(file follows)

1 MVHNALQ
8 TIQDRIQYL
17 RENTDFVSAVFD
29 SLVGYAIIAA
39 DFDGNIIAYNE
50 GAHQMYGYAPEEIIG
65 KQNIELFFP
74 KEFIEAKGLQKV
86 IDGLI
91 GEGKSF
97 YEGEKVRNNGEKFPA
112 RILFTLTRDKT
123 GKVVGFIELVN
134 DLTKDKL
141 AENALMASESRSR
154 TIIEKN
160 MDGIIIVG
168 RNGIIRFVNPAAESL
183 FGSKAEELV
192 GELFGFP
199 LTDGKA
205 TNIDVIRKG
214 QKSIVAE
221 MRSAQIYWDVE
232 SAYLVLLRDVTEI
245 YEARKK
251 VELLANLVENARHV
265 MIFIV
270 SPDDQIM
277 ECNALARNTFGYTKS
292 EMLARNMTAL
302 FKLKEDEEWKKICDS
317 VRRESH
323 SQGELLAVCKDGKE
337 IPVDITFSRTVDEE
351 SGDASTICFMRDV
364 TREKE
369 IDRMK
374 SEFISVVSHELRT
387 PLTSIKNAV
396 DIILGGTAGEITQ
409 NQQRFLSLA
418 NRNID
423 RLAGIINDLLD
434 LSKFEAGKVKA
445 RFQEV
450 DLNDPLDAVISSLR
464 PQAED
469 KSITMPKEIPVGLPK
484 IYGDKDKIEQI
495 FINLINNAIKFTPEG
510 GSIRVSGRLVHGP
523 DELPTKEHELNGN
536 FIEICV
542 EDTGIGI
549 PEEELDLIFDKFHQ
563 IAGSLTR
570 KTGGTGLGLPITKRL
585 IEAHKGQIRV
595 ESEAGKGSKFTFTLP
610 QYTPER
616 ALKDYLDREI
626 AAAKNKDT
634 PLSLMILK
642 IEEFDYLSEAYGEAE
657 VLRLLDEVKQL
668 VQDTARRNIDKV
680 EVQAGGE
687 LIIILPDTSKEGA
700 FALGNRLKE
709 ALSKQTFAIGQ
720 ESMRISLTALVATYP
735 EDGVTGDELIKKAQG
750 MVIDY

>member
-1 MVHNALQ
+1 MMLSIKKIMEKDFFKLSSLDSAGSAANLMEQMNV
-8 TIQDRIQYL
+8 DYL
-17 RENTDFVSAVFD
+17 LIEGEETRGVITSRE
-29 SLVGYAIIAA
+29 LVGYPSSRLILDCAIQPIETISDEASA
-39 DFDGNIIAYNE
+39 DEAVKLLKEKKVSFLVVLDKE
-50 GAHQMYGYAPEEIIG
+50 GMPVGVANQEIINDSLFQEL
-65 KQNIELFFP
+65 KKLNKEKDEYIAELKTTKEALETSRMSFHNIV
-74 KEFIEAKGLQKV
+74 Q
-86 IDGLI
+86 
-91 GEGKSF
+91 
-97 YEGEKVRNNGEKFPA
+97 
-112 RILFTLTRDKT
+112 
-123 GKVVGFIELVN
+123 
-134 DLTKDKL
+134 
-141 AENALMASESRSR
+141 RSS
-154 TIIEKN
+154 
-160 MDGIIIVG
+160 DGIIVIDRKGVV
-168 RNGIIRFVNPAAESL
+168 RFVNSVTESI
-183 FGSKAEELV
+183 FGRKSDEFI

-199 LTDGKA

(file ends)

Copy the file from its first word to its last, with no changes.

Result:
1 MVHNALQ
8 TIQDRIQYL
17 RENTDFVSAVFD
29 SLVGYAIIAA
39 DFDGNIIAYNE
50 GAHQMYGYAPEEIIG
65 KQNIELFFP
74 KEFIEAKGLQKV
86 IDGLI
91 GEGKSF
97 YEGEKVRNNGEKFPA
112 RILFTLTRDKT
123 GKVVGFIELVN
134 DLTKDKL
141 AENALMASESRSR
154 TIIEKN
160 MDGIIIVG
168 RNGIIRFVNPAAESL
183 FGSKAEELV
192 GELFGFP
199 LTDGKA
205 TNIDVIRKG
214 QKSIVAE
221 MRSAQIYWDVE
232 SAYLVLLRDVTEI
245 YEARKK
251 VELLANLVENARHV
265 MIFIV
270 SPDDQIM
277 ECNALARNTFGYTKS
292 EMLARNMTAL
302 FKLKEDEEWKKICDS
317 VRRESH
323 SQGELLAVCKDGKE
337 IPVDITFSRTVDEE
351 SGDASTICFMRDV
364 TREKE
369 IDRMK
374 SEFISVVSHELRT
387 PLTSIKNAV
396 DIILGGTAGEITQ
409 NQQRFLSLA
418 NRNID
423 RLAGIINDLLD
434 LSKFEAGKVKA
445 RFQEV
450 DLNDPLDAVISSLR
464 PQAED
469 KSITMPKEIPVGLPK
484 IYGDKDKIEQI
495 FINLINNAIKFTPEG
510 GSIRVSGRLVHGP
523 DELPTKEHELNGN
536 FIEICV
542 EDTGIGI
549 PEEELDLIFDKFHQ
563 IAGSLTR
570 KTGGTGLGLPITKRL
585 IEAHKGQIRV
595 ESEAGKGSKFTFTLP
610 QYTPER
616 ALKDYLDREI
626 AAAKNKDT
634 PLSLMILK
642 IEEFDYLSEAYGEAE
657 VLRLLDEVKQL
668 VQDTARRNIDKV
680 EVQAGGE
687 LIIILPDTSKEGA
700 FALGNRLKE
709 ALSKQTFAIGQ
720 ESMRISLTALVATYP
735 EDGVTGDELIKKAQG
750 MVIDY

>member
-1 MVHNALQ
+1 MMLSIKKIMEKDFFKLSSLDSAGSAANLMEQMNV
-8 TIQDRIQYL
+8 DYL
-17 RENTDFVSAVFD
+17 LIEGEETRGVITSRE
-29 SLVGYAIIAA
+29 LVGYPSSRLILDCAIQPIETISDEASA
-39 DFDGNIIAYNE
+39 DEAVKLLKEKKVSFLVVLDKE
-50 GAHQMYGYAPEEIIG
+50 GMPVGVANQEIINDSLFQEL
-65 KQNIELFFP
+65 KKLNKEKDEYIAELKTTKEALETSRMSFHNIV
-74 KEFIEAKGLQKV
+74 Q
-86 IDGLI
+86 
-91 GEGKSF
+91 
-97 YEGEKVRNNGEKFPA
+97 
-112 RILFTLTRDKT
+112 
-123 GKVVGFIELVN
+123 
-134 DLTKDKL
+134 
-141 AENALMASESRSR
+141 RSS
-154 TIIEKN
+154 
-160 MDGIIIVG
+160 DGIIVIDRKGVV
-168 RNGIIRFVNPAAESL
+168 RFVNSVTESI
-183 FGSKAEELV
+183 FGRKSDEFI

-199 LTDGKA